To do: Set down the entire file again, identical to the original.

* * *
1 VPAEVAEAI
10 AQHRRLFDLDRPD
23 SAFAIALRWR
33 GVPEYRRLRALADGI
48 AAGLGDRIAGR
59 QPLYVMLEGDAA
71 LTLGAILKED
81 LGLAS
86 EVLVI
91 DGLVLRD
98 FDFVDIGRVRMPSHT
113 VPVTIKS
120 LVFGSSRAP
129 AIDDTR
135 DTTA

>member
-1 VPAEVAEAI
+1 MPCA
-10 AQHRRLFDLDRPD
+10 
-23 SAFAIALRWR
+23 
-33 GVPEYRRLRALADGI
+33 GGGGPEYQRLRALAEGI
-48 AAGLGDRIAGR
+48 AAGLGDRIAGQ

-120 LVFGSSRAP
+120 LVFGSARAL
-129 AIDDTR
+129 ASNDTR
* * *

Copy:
1 VPAEVAEAI
10 AQHRRLFDLDRPD
23 SAFAIALRWR
33 GVPEYRRLRALADGI
48 AAGLGDRIAGR
59 QPLYVMLEGDAA
71 LTLGAILKED
81 LGLAS
86 EVLVI
91 DGLVLRD
98 FDFVDIGRVRMPSHT
113 VPVTIKS
120 LVFGSSRAP
129 AIDDTR
135 DTTA

>member
-1 VPAEVAEAI
+1 MPCA
-10 AQHRRLFDLDRPD
+10 
-23 SAFAIALRWR
+23 
-33 GVPEYRRLRALADGI
+33 GGGGPEYQRLRALAEGI
-48 AAGLGDRIAGR
+48 AAGLGDRIAGQ

-120 LVFGSSRAP
+120 LVFGSARAL
-129 AIDDTR
+129 ASNDTR